10 - Theorems Introduction and Proofs Discrete Mathematics...

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Introduction Theorems and Proofs Discrete Mathematics Andrei Bulatov
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Discrete Mathematics – Theorems and Proofs 10-2 Previous Lecture Equivalent predicates Equivalent quantified statements Quantifiers and conjunction/disjunction Quantifiers and logic connectives Equivalence and multiple quantifiers
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Discrete Mathematics – Theorems and Proofs 10-3 What is a Theorem? The word `theorem’ is understood in two ways First, a theorem is a mathematical statement of certain importance ``A quadratic equation has at most 2 solutions’’ 0 2 = + + c bx ax ``Every statement is equivalent to a certain CNF’’ Second, a theorem is any statement inferred within an axiomatic theory ``Prove that the computer chip design is correct’’
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Discrete Mathematics – Theorems and Proofs 10-4 Axioms In both cases, to infer a theorem we need to start with something. Such starting point is a collection of axioms Two understandings of axioms: - self evident truth ``Two non-parallel lines intersect’’ ``There is something outside me’’ - statements we assume as true, facts from experiment or observation, something we suggest and want to see implications
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Discrete Mathematics – Theorems and Proofs 10-5 Axioms (cntd) Self evident truths are usually not quite truths, so we are left with the second meaning of axioms For any two points there is only one line that goes through them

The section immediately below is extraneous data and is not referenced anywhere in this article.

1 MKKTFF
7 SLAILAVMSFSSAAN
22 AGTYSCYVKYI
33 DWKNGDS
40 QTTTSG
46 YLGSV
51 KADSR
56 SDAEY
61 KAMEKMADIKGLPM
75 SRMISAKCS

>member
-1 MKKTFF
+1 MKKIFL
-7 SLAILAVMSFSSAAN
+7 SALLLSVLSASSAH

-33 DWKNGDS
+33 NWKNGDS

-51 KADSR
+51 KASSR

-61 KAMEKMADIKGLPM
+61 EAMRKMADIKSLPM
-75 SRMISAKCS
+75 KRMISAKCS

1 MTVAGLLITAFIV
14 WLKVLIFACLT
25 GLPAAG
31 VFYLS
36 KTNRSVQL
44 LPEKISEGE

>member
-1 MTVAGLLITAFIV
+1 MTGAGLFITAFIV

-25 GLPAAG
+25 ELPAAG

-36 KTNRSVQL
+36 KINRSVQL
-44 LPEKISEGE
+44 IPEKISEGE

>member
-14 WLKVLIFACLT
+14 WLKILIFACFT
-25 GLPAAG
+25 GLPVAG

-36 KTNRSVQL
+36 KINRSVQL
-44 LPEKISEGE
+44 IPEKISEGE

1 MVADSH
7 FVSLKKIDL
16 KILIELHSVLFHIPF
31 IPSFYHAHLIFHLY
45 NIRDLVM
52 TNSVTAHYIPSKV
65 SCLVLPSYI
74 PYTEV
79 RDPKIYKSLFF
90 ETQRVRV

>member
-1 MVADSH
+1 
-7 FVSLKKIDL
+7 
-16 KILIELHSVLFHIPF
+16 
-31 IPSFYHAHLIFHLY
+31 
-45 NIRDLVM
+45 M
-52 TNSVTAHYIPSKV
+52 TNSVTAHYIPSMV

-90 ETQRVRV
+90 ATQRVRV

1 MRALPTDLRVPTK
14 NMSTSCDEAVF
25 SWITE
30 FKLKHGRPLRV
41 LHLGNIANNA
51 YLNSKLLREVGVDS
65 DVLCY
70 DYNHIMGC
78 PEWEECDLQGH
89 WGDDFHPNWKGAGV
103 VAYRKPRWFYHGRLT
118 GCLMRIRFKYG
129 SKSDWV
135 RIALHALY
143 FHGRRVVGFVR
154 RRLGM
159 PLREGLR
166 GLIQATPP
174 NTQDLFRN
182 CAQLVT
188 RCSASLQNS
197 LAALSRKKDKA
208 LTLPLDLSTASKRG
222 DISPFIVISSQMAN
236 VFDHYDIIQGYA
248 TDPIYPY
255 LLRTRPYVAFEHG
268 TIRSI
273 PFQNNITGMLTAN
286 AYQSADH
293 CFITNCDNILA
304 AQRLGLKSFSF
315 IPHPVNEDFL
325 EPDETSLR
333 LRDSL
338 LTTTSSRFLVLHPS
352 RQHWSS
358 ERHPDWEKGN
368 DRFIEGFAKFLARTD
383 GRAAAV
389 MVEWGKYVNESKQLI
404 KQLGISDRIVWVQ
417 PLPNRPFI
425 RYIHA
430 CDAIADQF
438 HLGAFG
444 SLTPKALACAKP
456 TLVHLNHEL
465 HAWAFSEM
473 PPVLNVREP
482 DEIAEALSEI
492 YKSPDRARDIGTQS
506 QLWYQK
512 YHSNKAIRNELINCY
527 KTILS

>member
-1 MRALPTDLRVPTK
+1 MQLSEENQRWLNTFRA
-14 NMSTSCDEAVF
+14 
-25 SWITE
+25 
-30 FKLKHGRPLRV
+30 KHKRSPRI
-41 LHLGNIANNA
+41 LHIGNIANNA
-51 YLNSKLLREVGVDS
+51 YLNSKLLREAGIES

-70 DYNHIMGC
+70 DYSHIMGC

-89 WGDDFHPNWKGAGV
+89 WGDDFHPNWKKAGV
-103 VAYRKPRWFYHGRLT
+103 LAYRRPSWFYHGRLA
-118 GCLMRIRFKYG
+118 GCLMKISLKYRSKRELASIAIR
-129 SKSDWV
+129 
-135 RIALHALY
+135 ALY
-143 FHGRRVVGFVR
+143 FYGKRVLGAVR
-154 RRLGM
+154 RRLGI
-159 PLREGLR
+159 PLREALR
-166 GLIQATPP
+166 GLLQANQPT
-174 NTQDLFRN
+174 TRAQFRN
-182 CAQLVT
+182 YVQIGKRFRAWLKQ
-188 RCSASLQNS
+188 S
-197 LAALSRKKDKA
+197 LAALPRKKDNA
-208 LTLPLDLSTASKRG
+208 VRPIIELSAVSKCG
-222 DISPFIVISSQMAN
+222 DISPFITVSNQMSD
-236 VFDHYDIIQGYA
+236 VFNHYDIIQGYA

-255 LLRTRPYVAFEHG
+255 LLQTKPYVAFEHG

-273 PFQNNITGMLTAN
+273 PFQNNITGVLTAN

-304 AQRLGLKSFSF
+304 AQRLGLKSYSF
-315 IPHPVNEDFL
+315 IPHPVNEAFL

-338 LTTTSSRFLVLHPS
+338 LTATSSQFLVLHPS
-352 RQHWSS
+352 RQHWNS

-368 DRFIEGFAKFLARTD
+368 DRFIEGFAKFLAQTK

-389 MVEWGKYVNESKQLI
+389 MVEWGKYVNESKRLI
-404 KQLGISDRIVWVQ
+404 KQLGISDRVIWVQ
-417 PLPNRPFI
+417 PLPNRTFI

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Discrete Mathematics – Theorems and Proofs 10-6 Proving Theorems To prove theorems we use rules of inference. Usually implicitly In axiomatic theories it is done explicitly: Specify axioms Specify rules of inference Elementary geometry is an axiomatic theory. Axioms are Euclid’s postulates
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Discrete Mathematics – Theorems and Proofs 10-7 Proving Theorems We know rules of inference to reason about propositional statements. What about predicates and quantified statements? The simplest method is the method of exhaustion: To prove that 2200 x P(x), just verify that P(a) is true for all values a from the universe. To prove that 5 x P(x), by checking all the values in the universe find a value a such that P(a) is true ``Every car in lot C is red’’ ``There is a blue car in lot C’’
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Discrete Mathematics – Theorems and Proofs 10-8 Rule of Universal Specification Reconsider the argument Every man is mortal. Socrates is a man.
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This note was uploaded on 10/14/2011 for the course MACM 101 taught by Professor Pearce during the Spring '08 term at Simon Fraser.

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10 - Theorems Introduction and Proofs Discrete Mathematics...

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